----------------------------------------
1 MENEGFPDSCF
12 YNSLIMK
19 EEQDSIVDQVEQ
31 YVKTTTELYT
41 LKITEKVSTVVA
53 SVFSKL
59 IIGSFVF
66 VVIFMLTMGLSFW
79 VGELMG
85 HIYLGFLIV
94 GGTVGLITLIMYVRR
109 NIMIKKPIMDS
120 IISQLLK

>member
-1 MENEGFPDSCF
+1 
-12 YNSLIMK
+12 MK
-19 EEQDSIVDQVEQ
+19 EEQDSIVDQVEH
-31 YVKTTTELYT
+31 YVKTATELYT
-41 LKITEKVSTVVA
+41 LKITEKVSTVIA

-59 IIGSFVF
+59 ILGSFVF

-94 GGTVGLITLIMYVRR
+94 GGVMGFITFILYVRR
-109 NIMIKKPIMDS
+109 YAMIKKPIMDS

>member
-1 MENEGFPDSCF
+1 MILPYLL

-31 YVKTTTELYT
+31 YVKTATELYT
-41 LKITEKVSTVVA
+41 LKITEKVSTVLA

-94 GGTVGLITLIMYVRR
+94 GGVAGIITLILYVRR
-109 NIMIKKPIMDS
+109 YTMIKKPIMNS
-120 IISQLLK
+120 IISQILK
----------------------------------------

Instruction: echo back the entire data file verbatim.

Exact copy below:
1 MENEGFPDSCF
12 YNSLIMK
19 EEQDSIVDQVEQ
31 YVKTTTELYT
41 LKITEKVSTVVA
53 SVFSKL
59 IIGSFVF
66 VVIFMLTMGLSFW
79 VGELMG
85 HIYLGFLIV
94 GGTVGLITLIMYVRR
109 NIMIKKPIMDS
120 IISQLLK

>member
-1 MENEGFPDSCF
+1 
-12 YNSLIMK
+12 MK
-19 EEQDSIVDQVEQ
+19 EEQDSIVDQVEH
-31 YVKTTTELYT
+31 YVKTATELYT
-41 LKITEKVSTVVA
+41 LKITEKVSTVIA

-59 IIGSFVF
+59 ILGSFVF

-94 GGTVGLITLIMYVRR
+94 GGVMGFITFILYVRR
-109 NIMIKKPIMDS
+109 YAMIKKPIMDS

>member
-1 MENEGFPDSCF
+1 MILPYLL

-31 YVKTTTELYT
+31 YVKTATELYT
-41 LKITEKVSTVVA
+41 LKITEKVSTVLA

-94 GGTVGLITLIMYVRR
+94 GGVAGIITLILYVRR
-109 NIMIKKPIMDS
+109 YTMIKKPIMNS
-120 IISQLLK
+120 IISQILK